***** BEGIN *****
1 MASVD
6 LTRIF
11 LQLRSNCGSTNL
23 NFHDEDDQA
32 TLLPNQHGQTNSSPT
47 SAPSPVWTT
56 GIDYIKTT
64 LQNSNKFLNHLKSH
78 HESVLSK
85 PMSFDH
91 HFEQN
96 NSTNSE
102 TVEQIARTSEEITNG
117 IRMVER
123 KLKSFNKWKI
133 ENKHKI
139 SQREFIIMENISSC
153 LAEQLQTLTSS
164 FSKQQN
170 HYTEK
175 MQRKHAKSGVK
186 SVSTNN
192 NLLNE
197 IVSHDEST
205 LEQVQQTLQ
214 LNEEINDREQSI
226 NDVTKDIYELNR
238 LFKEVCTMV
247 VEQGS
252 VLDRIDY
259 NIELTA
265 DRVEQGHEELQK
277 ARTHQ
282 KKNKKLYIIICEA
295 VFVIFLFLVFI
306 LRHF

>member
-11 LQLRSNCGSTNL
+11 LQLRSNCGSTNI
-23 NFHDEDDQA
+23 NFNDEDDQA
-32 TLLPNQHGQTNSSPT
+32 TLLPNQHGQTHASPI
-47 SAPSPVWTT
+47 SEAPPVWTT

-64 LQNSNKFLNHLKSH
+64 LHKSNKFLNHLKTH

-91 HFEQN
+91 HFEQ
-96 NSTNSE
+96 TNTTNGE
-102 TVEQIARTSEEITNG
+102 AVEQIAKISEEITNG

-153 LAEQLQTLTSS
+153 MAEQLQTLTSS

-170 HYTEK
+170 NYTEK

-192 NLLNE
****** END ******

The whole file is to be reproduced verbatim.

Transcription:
1 MASVD
6 LTRIF
11 LQLRSNCGSTNL
23 NFHDEDDQA
32 TLLPNQHGQTNSSPT
47 SAPSPVWTT
56 GIDYIKTT
64 LQNSNKFLNHLKSH
78 HESVLSK
85 PMSFDH
91 HFEQN
96 NSTNSE
102 TVEQIARTSEEITNG
117 IRMVER
123 KLKSFNKWKI
133 ENKHKI
139 SQREFIIMENISSC
153 LAEQLQTLTSS
164 FSKQQN
170 HYTEK
175 MQRKHAKSGVK
186 SVSTNN
192 NLLNE
197 IVSHDEST
205 LEQVQQTLQ
214 LNEEINDREQSI
226 NDVTKDIYELNR
238 LFKEVCTMV
247 VEQGS
252 VLDRIDY
259 NIELTA
265 DRVEQGHEELQK
277 ARTHQ
282 KKNKKLYIIICEA
295 VFVIFLFLVFI
306 LRHF

>member
-11 LQLRSNCGSTNL
+11 LQLRSNCGSTNI
-23 NFHDEDDQA
+23 NFNDEDDQA
-32 TLLPNQHGQTNSSPT
+32 TLLPNQHGQTHASPI
-47 SAPSPVWTT
+47 SEAPPVWTT

-64 LQNSNKFLNHLKSH
+64 LHKSNKFLNHLKTH

-91 HFEQN
+91 HFEQ
-96 NSTNSE
+96 TNTTNGE
-102 TVEQIARTSEEITNG
+102 AVEQIAKISEEITNG

-153 LAEQLQTLTSS
+153 MAEQLQTLTSS

-170 HYTEK
+170 NYTEK

-192 NLLNE